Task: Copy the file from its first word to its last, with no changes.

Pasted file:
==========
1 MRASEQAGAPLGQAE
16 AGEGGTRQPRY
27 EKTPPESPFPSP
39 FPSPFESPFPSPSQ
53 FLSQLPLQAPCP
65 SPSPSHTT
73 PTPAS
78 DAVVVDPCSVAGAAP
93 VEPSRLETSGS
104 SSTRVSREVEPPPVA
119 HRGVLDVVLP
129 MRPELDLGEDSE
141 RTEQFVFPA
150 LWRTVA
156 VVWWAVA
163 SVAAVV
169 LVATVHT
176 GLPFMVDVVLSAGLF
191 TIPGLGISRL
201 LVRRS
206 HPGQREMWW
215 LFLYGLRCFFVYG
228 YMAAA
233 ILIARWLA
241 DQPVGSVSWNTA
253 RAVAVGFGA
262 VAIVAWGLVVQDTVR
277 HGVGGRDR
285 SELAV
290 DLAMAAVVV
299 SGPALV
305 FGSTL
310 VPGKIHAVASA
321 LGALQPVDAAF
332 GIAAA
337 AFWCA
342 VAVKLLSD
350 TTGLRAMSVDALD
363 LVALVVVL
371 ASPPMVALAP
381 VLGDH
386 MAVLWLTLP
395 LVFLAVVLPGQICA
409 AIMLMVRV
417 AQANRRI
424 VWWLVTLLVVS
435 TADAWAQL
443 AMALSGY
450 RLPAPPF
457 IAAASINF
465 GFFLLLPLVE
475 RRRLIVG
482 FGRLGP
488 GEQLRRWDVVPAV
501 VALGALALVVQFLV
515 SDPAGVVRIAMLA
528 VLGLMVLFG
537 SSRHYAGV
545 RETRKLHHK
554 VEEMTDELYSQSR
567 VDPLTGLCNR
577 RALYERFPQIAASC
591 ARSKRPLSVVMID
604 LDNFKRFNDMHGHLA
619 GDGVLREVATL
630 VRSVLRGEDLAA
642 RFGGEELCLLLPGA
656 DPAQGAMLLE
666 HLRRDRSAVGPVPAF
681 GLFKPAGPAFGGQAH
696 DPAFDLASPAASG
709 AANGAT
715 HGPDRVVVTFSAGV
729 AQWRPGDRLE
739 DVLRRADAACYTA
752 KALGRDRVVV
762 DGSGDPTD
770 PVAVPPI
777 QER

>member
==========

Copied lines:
1 MRASEQAGAPLGQAE
16 AGEGGTRQPRY
27 EKTPPESPFPSP
39 FPSPFESPFPSPSQ
53 FLSQLPLQAPCP
65 SPSPSHTT
73 PTPAS
78 DAVVVDPCSVAGAAP
93 VEPSRLETSGS
104 SSTRVSREVEPPPVA
119 HRGVLDVVLP
129 MRPELDLGEDSE
141 RTEQFVFPA
150 LWRTVA
156 VVWWAVA
163 SVAAVV
169 LVATVHT
176 GLPFMVDVVLSAGLF
191 TIPGLGISRL
201 LVRRS
206 HPGQREMWW
215 LFLYGLRCFFVYG
228 YMAAA
233 ILIARWLA
241 DQPVGSVSWNTA
253 RAVAVGFGA
262 VAIVAWGLVVQDTVR
277 HGVGGRDR
285 SELAV
290 DLAMAAVVV
299 SGPALV
305 FGSTL
310 VPGKIHAVASA
321 LGALQPVDAAF
332 GIAAA
337 AFWCA
342 VAVKLLSD
350 TTGLRAMSVDALD
363 LVALVVVL
371 ASPPMVALAP
381 VLGDH
386 MAVLWLTLP
395 LVFLAVVLPGQICA
409 AIMLMVRV
417 AQANRRI
424 VWWLVTLLVVS
435 TADAWAQL
443 AMALSGY
450 RLPAPPF
457 IAAASINF
465 GFFLLLPLVE
475 RRRLIVG
482 FGRLGP
488 GEQLRRWDVVPAV
501 VALGALALVVQFLV
515 SDPAGVVRIAMLA
528 VLGLMVLFG
537 SSRHYAGV
545 RETRKLHHK
554 VEEMTDELYSQSR
567 VDPLTGLCNR
577 RALYERFPQIAASC
591 ARSKRPLSVVMID
604 LDNFKRFNDMHGHLA
619 GDGVLREVATL
630 VRSVLRGEDLAA
642 RFGGEELCLLLPGA
656 DPAQGAMLLE
666 HLRRDRSAVGPVPAF
681 GLFKPAGPAFGGQAH
696 DPAFDLASPAASG
709 AANGAT
715 HGPDRVVVTFSAGV
729 AQWRPGDRLE
739 DVLRRADAACYTA
752 KALGRDRVVV
762 DGSGDPTD
770 PVAVPPI
777 QER

>member